Thursday | August 11, 2005
The perfect atoll?
This morning we woke up inside the perfect lagoon: turquoise waters surrounded by a ring of lush vegetation. Tabuaeran is a gorgeous atoll, 9 miles long by 6 miles wide, shaped as a footprint. It has also been called Tapuaerangi, which means �heavinly footprint.� Beaches are immaculate and picturesque, with abundant native plants and coconut trees. Locals wear colorful sarongs and have permanent smiles on their faces. What we see here is the postcard picture that makes urban people dream about paradise.
On the western side of the atoll there is a break 100 meters wide. There is a 5 knot current through this channel at ebb and flow. This is a current that an olympic gold medalist could not swim against. Our captain, Vince Backen, masterly maneuvered the ship smoothly through the channel into the lagoon, and anchored the White Holly near English Harbour, a small settlement that once was the headquarters of a copra plantation. The ship will stay anchored here, in its comfortable shelter, for five days while we survey the coral reefs around Tabuaeran.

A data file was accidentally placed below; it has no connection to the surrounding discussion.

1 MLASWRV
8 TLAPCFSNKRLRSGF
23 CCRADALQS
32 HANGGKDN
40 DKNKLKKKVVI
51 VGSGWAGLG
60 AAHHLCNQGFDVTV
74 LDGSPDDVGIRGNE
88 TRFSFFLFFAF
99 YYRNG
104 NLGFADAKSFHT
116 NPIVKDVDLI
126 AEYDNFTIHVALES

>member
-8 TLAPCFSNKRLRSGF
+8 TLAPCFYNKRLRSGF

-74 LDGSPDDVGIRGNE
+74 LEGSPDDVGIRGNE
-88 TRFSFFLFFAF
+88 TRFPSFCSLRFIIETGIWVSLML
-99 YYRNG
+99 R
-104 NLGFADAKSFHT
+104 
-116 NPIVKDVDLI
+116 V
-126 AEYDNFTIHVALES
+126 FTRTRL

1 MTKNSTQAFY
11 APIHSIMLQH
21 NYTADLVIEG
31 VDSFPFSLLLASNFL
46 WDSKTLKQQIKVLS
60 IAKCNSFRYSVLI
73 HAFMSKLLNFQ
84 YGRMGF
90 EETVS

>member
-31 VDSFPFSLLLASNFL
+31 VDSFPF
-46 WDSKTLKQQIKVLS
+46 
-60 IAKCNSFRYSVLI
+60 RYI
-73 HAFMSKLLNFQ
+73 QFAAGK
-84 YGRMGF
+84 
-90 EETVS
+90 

We will dive on the leeward side, the protected western side of the atoll. Most of the winds and waves come from the east and southeast. Thus we should have ideal diving conditions, save for a gentle swell that rocks us softly underwater. We will dive both north and south of the channel.
Shortly after arrival we were invited to a bonfire party at English Harbour, where we met, ate, drank and danced with the locals. This seemed like a paradise island to us, the perfect atoll. Is it really? Diving will reveal whether the tip of the iceberg looks as its submerged part, whether the reefs look as idyllic as the land.
We are all concerned about the ongoing trajectory of degradation of coral reefs. However, our team can find beauty wherever there is life.